There are five key strategies that I have tried to take in building and defending ratty reputations. These are:

1. Be authoritative

Communicating strongly and knowledgeably goes a long way to making everyone else believe you understand what you’re talking about and that you’re the leader and authority in your area. Conveying your message with powerful, emotive words as well as with conviction will make you more believable and will make your audience more receptive to your message.

2. Be specific

Your message needs to be clear and easily conveyed. In this case, that’s pretty easy given the simplicity of both the subject and the stance ie) ‘Rat’s are awesome and everyone should love them!’, but in most cases, issues and brands can have more complex, more multi-layered connotations and thus need focused and specific communications to be believed by the recipient audience. It’s no good telling someone how great rats are if you can’t explain to the person why you like them and what makes them a good pet.

3. Be consistent

Being consistent when showing pictures and videos that contest the ‘ewwww gross’ mentality reinforces the message and shows people how loving and playful rats truly are without overcomplicating or confusing the issue.

4. Be honest

Every pet (and brand for that matter) has annoying quirks and habits. Being honest about them (they chew anything rubbery or wooden, and will use your clothes to make nests given half the chance) and admitting the downsides (they can smell if not cleaned regularly) increases your credibility and means that when you talk about the good things, you’re more likely to be believed. Integrity goes a long way after all.

5. Be relentless

Commit yourself to getting the positive message out there. People are inundated with a myriad of messages each day and when it comes to rats – lets be honest – the vast majority are not going to be positive ones. It’s not only critical therefore that you try to stand out amongst the static but equally that you are not forgotten. Follow up with people you’ve had past discussions with to reinforce not only your message but also the relationships you are building.

Overall, I’ve had a lot of success.

I mean it’s hard for people to retain the belief in the evil/disgusting/diseased stereotype when they are faced with the grabby-handed puppy eyes of two very adorable fluffballs.

There are of course going to be a small percentage of people whose opinions will be immovably negative. The RepTrak Alignment Monitor, developed by Cees van Riel for The Reputation Institute, measure employee alignment and contribution to the objectives and performance of an organisation. It suggests that although 10% of employees will automatically respond positively to change and 70% respond given adequate persuasion, 20% will remain consistently negative in their response.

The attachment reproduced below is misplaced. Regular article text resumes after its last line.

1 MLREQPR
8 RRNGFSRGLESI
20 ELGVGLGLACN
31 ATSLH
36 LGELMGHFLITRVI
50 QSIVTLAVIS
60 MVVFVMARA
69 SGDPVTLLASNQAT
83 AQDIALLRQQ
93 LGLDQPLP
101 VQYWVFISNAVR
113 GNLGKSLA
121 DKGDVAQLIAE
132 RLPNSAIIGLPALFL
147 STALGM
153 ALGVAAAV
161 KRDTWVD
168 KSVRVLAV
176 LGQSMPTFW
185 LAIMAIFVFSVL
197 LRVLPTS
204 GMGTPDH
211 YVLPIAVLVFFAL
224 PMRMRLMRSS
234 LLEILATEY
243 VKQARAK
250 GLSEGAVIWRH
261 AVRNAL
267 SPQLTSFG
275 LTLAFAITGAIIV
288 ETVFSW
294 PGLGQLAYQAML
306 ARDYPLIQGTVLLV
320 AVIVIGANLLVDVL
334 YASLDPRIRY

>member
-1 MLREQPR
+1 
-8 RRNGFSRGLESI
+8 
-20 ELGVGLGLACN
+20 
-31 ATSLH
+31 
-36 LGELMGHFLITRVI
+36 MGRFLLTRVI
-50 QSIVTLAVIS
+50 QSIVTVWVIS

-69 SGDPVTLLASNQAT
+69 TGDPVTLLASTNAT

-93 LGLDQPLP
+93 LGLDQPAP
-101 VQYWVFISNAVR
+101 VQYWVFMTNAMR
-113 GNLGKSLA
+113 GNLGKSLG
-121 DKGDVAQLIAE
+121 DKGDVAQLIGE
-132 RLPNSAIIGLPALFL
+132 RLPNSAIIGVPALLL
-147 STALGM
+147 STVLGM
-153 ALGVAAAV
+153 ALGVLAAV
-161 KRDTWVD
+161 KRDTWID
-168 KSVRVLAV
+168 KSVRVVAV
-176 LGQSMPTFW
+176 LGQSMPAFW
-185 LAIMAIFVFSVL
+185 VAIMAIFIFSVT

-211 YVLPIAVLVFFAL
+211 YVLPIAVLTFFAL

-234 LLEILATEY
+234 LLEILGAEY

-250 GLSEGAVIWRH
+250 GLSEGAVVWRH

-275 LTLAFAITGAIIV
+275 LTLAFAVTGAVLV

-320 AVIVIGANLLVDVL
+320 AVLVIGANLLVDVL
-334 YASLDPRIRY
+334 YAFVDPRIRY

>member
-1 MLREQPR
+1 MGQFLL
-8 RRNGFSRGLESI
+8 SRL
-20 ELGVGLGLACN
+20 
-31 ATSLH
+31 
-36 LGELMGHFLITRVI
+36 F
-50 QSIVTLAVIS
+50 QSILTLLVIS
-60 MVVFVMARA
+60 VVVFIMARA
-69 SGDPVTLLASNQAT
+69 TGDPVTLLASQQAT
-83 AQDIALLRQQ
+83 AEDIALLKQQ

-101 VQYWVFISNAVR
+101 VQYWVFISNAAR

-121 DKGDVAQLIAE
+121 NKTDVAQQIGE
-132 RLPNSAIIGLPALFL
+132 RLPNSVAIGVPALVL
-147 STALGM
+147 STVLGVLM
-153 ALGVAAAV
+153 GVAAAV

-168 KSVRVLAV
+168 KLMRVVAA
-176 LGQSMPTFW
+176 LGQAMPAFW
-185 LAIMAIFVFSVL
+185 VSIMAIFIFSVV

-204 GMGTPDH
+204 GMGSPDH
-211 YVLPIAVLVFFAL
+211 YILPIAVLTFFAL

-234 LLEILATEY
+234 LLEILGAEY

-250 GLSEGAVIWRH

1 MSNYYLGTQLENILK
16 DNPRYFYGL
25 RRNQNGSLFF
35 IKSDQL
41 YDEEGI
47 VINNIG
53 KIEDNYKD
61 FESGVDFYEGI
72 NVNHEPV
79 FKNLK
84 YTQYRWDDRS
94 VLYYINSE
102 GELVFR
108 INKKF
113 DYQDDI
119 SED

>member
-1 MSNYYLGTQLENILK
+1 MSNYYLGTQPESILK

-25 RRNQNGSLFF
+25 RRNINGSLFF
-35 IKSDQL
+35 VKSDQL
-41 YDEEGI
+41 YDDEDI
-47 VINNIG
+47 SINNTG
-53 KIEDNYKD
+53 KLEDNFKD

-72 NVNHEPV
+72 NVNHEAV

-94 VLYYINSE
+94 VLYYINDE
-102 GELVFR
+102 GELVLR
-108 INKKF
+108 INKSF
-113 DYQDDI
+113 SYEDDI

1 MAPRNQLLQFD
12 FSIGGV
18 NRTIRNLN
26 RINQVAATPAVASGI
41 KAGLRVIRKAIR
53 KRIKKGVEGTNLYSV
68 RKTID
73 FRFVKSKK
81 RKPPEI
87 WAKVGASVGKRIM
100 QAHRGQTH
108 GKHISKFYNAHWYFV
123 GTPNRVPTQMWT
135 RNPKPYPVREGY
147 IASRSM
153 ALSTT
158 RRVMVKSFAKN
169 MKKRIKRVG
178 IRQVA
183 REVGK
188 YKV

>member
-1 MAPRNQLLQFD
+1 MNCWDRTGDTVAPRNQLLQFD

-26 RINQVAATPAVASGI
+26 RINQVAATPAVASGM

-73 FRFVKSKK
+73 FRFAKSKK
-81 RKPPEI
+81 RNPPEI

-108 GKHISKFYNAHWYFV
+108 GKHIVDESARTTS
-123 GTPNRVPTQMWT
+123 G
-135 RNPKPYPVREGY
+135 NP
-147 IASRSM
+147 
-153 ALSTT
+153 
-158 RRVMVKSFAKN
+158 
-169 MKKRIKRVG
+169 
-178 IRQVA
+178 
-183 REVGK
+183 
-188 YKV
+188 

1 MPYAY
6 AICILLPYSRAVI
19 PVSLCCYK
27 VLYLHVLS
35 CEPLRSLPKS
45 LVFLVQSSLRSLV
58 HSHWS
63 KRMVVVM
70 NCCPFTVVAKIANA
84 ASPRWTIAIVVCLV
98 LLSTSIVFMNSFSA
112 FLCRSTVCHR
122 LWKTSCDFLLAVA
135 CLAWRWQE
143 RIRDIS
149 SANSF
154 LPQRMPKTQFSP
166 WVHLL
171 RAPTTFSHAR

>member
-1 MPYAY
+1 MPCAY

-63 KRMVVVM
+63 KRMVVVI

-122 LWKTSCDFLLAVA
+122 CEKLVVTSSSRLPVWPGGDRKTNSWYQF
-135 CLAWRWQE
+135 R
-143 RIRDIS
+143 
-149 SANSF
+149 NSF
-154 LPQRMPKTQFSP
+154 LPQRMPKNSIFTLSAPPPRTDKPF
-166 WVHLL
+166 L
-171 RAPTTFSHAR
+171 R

The key I think is making sure to reinforce the positive messages I’m promoting to the 80% majority whilst never giving up on winning over that remaining stubborn 20% to my way of thinking – after all, their stubbornness gives me plenty of opportunities for rodent evangelism on a personal one-on-one basis.

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4 thoughts on “Marketing ‘vermin’: Strategies to combat a plague-ridden reputation

  1. Rats can be wonderful companions. I know of a teenage girl whose rats have helped her to combat anxiety, and she considers them her therapy animals, though they are in danger at the moment because of an accident with poison. You can read her story here (I don’t know her personally, but she is my daughter’s friend): http://www.gofundme.com/ovshfo

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    • Oh how unfortunate! Rats make great therapy animals, particularly the adult males which are a bit more relaxed and floppy than their female counterparts. Girls and babies (generally speaking) are more adventurous/explorers whereas (my boys at least) are currently adolescents but are slowly becoming more content to hide under my hair/in a pocket for cuddles 🙂

      Liked by 1 person

      • I know, it broke my heart to hear about this. I don’t know how the rats are doing now but will post an update when I do hear something….I think Rachel is posting updates periodically on her page too.

        Liked by 1 person

  2. Pingback: Expanding the boundaries of my content | Comms and Caffeine